Structural basis for ArfA–RF2-mediated translation termination on mRNAs lacking stop codons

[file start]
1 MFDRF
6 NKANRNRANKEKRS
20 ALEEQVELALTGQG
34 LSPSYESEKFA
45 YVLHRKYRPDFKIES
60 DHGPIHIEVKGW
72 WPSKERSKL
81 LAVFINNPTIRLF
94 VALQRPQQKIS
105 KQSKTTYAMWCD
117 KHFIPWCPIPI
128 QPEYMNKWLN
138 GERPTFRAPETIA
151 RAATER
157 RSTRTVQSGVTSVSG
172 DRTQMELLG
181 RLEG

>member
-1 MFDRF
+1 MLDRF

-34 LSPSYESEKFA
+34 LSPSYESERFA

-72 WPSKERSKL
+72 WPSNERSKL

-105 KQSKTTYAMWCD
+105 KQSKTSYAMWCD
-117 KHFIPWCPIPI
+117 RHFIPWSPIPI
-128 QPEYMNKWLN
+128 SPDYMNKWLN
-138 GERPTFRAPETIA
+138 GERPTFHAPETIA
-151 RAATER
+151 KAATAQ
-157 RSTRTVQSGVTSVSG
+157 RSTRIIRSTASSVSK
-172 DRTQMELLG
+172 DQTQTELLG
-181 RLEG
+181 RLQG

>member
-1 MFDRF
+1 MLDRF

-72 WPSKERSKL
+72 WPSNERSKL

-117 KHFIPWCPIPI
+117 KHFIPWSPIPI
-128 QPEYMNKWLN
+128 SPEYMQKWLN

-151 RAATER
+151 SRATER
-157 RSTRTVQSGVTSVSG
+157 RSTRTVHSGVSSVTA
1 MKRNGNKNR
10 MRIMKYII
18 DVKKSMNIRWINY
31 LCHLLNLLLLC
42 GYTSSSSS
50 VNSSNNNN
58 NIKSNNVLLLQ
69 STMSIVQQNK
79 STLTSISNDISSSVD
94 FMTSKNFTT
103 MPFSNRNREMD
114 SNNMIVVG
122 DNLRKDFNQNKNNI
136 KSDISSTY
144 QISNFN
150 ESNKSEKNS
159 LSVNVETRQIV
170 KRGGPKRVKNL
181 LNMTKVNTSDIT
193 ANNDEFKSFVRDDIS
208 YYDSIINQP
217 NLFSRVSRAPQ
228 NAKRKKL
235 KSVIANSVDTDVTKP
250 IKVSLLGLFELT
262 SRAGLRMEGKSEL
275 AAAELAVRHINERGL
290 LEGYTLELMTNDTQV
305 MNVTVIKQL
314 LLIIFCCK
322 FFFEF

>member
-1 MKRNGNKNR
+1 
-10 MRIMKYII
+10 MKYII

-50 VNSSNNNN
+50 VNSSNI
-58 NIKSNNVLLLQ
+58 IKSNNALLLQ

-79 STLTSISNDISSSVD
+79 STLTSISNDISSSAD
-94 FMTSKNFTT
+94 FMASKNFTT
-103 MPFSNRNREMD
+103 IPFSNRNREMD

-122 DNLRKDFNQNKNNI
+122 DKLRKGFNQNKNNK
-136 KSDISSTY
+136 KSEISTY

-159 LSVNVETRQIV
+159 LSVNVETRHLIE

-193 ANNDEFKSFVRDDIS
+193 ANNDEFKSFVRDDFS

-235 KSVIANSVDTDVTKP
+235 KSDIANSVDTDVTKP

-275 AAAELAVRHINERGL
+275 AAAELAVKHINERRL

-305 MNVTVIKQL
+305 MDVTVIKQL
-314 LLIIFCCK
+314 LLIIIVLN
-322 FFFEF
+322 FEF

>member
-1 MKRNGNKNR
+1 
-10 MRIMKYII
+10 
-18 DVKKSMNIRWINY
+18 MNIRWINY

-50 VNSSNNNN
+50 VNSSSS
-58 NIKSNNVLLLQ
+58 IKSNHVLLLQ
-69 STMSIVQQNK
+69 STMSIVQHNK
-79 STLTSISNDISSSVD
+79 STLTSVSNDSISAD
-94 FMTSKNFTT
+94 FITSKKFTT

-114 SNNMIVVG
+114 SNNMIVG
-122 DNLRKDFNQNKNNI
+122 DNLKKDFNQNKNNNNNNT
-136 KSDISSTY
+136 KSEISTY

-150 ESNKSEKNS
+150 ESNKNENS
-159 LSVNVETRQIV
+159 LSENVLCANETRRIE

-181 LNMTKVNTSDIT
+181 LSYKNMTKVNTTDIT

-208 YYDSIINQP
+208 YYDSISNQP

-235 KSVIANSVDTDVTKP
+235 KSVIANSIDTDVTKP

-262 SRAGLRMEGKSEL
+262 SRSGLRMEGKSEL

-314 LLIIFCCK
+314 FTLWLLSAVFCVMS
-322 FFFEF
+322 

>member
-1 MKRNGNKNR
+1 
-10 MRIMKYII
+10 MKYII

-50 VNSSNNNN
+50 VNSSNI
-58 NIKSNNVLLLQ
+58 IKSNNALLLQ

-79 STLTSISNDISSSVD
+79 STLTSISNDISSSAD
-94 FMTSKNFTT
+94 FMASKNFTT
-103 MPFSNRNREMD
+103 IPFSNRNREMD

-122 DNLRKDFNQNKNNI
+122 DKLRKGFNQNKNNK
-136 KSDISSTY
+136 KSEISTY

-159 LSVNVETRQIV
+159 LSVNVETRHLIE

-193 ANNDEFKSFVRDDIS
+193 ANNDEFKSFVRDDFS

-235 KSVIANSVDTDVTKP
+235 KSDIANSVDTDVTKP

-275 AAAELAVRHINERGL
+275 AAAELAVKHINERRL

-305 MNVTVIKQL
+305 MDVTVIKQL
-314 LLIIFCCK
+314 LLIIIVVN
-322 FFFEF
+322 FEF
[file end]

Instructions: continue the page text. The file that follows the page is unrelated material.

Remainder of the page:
In bacteria, ribosomes stalled on truncated mRNAs lacking a stop codon are rescued by either the transfer-messenger RNA (tmRNA), alternative rescue factor A (ArfA) or ArfB rescue systems1. While tmRNA- and ArfB-ribosome structures have been elucidated2–7, structural insight into how ArfA recognizes the presence of truncated mRNAs and recruits the canonical termination release factor RF2 to rescue the stalled ribosomes is lacking. Here we present a cryo-electron microscopy reconstruction of a ribosome stalled on a truncated mRNA in the presence of ArfA and RF2. The structure reveals that the C-terminus of ArfA binds within the mRNA entry channel on the small ribosomal subunit, explaining how ArfA distinguishes ribosomes bearing truncated versus full-length mRNAs. The N-terminal region of ArfA establishes multiple interactions with the decoding domain of RF2, illustrating how ArfA recruits RF2 to the stalled ribosome. Additionally, ArfA is observed to stabilize a unique conformation of the switch loop of RF2, which mimics the canonical translation termination state by directing the catalytically important GGQ motif within domain 3 of RF2 towards the peptidyl-transferase center (PTC) of the ribosome. Thus, our structure reveals not only how ArfA recruits RF2 to the ribosome but also how it promotes an active conformation of RF2 to enable translation termination in the absence of a stop codon.